Boating on the Broads is generally very easy but larger boat owners often have to contend with limited bridge heights. Most bridges have easy to read height boards but it can be tricky to accurately assess the available clearance, particularly when your boat can fold down one or more parts of the superstructure. It's also possible for the boat's air draft to vary according to the amount of fuel, water, passengers, and equipment carried.
I thought it would be useful to be able to accurately measure the clearance height available when passing under bridges so that these could be compared with their height boards. Once these values are obtained, the data can then be used along with the sensor as a realtime check that there is sufficient clearance. For example, the sensor could be mounted on the bow, which is usually lower than the superstructure, and give advance warning if there's a possibility of insufficient clearance.
I attempted this initially using a standard pocket ultrasonic measuring device, but was unsuccessful because I was unable to read the display in bright daylight. It was also apparent that it would be far better to obtain a continuous log of readings instead of relying on a couple of spot checks. I therefore decided to build a distance logger based around a Raspberry Pi Zero W and an ultrasonic distance sensor (RCWL-1601).
I didn't really want to permanently attach this device to my boat as it would be useful to be able to move it around, and I didn't want the hassle of any wires, so I opted to include a simple 4xAA battery holder and switch. For the display, I thought it would be ideal to broadcast the readings and collect these using my mobile phone. That way, I didn't need to be near the device to take readings.
To build this project, the following parts are required:
I also found that these jumper leads were useful to allow the components to be separated if needed.
The circuit connections are really simple:
You could also use an HC-SR04 instead of the RCWL-1601, but then you'd need to use a couple of resistors as a voltage divider on the echo pulse output, so it's worth spending an extra £1.40 to keep things simple.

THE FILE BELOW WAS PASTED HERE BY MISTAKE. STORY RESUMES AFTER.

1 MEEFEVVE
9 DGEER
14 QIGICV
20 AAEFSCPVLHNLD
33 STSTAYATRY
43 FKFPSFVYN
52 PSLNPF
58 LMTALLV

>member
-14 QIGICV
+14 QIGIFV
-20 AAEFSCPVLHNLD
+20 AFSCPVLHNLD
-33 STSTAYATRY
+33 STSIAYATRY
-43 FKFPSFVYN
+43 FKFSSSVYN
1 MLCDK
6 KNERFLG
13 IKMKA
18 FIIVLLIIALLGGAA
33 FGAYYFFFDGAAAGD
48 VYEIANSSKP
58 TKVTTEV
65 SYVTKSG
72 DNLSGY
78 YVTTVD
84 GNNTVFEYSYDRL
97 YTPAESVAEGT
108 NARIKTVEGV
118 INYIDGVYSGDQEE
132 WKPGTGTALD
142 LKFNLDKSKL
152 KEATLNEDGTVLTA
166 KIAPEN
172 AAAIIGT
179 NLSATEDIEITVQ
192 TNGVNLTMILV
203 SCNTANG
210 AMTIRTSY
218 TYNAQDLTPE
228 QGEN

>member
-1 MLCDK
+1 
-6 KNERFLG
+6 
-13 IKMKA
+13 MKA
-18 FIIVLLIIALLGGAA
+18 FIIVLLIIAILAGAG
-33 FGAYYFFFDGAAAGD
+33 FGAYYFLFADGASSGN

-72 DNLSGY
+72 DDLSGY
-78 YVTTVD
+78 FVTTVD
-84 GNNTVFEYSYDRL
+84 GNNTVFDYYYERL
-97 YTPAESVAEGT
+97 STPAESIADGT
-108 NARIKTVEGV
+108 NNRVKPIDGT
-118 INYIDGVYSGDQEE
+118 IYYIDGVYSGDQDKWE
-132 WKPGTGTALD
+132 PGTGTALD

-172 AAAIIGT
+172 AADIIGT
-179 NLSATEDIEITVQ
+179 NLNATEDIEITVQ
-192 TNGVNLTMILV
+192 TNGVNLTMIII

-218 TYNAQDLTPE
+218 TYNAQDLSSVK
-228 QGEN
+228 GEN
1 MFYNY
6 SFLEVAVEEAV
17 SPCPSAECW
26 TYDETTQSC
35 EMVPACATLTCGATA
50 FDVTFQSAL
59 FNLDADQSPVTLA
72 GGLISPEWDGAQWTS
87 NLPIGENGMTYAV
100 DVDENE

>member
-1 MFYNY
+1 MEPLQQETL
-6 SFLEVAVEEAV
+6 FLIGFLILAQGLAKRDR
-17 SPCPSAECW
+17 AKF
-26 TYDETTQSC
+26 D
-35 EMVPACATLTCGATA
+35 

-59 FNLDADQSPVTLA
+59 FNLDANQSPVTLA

Reading and broadcasting the output is really simple with a small Python program:
MYPORT = 50000
from socket import *
s = socket(AF_INET, SOCK_DGRAM)
s.setsockopt(SOL_SOCKET, SO_BROADCAST, 1)
from time import sleep
from gpiozero import DistanceSensor
dist_sensor = DistanceSensor(echo=24, trigger=23, max_distance=4)
print("Press CTRL-C to exit.\n")
myout="Distance sensor read %.3f m." % (dist_sensor.distance)
udpoutput="%.3f" % (dist_sensor.distance)
s.sendto(bytes(udpoutput.encode('utf-8')), ('<broadcast>', MYPORT))
print("UDP out error")
Note that the output is broadcast to anything that wants to listen on the default network. You have to ensure that the Raspberry Pi Zero W is set up to connect to a suitable network. This could be your boat's WiFi router, as in my case, but it could just be a hotspot share on your phone.
Once it's working, the Python script on the Pi is set to be executable and to run on startup.
There are various ways you can do this, but I used Method 4 (SYSTEMD).
To read the data on your phone or tablet, you can use another Python program on that via Pydroid3 for Android:
print("Enter the offset value to be added")
if myval == "":
client = socket.socket(socket.AF_INET, socket.SOCK_DGRAM)
client.setsockopt(socket.SOL_SOCKET, socket.SO_BROADCAST, 1)
data, addr = client.recvfrom(1024)
x=float(distance) + dx
(There are several Python interpreters for iPhone/iPad but I'm not sure how compatible the socket library is. They may work but someone would need to test it)
Or alternatively, you could just install a UDP Terminal for Android or UDP Terminal for iPhone and tell it to listen on the same port (50000). One advantage is that you can save the log for examination later.
Once everything is working, how you use the device is up to you. I'm going to use mine to check the height of different parts of my boat against bridge height boards.
Obviously, you need a case to put everything in to make this practical. See this article for a 3D printed one.
24th October 2021